- Refiners are moving ahead with other plans: Valero Energy (VLO) had signed to receive oil from Keystone when the project was first announced, but it no longer considers the pipeline critical to its business - "If we just sat around and waited for Washington, we'd never get anything done."
Sep. 3, 2013, 6:52 PM
- The delay on a decision on whether to approve the Keystone XL (TRP) pipeline, possibly into next year, is seen buying more time for all sides - giving opponents time to marshal efforts against it but also offering Pres. Obama a chance to wring concessions from Canada.
- Observers say Obama may be trying to "extract the maximum leverage" in discussions with Canada on reducing emissions from oil sands production, important for Democrats in upcoming elections because of the money and mobilization the environmental community offers.
Aug. 30, 2013, 2:11 PM
- The southern leg of the Keystone XL pipeline is running behind schedule, according to an aerial analysis by research firm Genscape.
- TransCanada (TRP +0.7%), which owns the pipeline, has said the project will be completed by the end of 2013, but Genscape sees this estimate as optimistic based on construction progress.
- With construction lagging, the added time to fill the pipeline in order to begin smooth service will cause a further delay, the research firm says.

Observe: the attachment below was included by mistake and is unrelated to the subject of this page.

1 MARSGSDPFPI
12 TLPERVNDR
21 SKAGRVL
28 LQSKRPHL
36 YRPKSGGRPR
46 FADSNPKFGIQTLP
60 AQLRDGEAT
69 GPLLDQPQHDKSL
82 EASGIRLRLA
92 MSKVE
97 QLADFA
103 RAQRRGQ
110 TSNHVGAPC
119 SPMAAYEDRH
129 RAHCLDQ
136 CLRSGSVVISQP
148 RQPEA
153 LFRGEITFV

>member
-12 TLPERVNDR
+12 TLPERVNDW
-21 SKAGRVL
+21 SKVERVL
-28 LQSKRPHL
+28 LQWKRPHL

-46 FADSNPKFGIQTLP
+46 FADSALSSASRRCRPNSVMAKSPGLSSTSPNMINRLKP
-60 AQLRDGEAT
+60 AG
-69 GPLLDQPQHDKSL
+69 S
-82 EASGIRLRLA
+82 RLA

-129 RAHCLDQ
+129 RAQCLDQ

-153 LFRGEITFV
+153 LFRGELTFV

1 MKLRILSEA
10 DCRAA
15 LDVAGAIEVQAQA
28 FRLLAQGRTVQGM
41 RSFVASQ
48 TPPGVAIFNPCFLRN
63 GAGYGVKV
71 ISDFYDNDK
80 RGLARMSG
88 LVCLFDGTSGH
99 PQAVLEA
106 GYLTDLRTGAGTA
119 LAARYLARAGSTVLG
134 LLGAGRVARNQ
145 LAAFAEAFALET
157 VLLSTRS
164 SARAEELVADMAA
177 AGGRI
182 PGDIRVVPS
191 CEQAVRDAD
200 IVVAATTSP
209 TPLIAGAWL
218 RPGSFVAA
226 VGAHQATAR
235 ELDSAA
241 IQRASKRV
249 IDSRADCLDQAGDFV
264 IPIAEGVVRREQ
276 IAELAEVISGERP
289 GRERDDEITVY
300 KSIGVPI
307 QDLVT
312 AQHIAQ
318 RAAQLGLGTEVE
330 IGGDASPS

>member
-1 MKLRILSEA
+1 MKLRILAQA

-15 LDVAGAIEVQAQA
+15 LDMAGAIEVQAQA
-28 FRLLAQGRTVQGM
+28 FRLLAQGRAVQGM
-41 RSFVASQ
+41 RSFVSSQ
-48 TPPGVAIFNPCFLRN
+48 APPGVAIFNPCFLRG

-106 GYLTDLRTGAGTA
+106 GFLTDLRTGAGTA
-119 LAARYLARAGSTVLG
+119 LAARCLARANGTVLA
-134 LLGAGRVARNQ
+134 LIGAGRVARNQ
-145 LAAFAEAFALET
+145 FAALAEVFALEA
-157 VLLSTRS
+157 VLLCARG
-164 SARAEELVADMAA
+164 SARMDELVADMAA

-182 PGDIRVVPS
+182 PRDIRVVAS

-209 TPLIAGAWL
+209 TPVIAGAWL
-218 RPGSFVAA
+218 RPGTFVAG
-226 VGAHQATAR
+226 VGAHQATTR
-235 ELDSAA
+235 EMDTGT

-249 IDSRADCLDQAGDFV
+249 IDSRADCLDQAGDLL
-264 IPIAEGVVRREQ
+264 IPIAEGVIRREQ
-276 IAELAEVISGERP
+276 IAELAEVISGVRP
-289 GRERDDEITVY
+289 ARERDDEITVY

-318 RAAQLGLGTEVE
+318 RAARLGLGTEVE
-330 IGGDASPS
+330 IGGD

Aug. 29, 2013, 6:27 PM
- As the “linchpin” to unlocking the development of Canada’s oil sands, a new report issued by the Sierra Club and other environmental groups asserts the proposed Keystone XL pipeline (TRP) fails Pres. Obama's criteria for approval because it would exacerbate global warming.
- The report takes aim at the State Department draft study that said the pipeline would add only ~0.83M metric tons of carbon dioxide to the atmosphere each year; the environmental groups say that misses the point.
- "The Keystone XL presidential permit decision is so important precisely because it has critical implications for the rate at which tar sands are extracted," the report says.
Aug. 27, 2013, 5:59 PM
- TransCanada (TRP) wins a Texas appeals court ruling allowing it to lay the Keystone XL pipeline across a family farm, eliminating one of the last obstacles to completion of the southern leg of the pipeline.
- Julia Crawford claimed TRP lacked the right to use state eminent domain laws to cross her farm without her permission; a separate appeals court had rejected the same argument by another landowner.
- Two other Texas landowners are pursuing court battles against Keystone in various state courts, as the pipeline nears completion in Texas.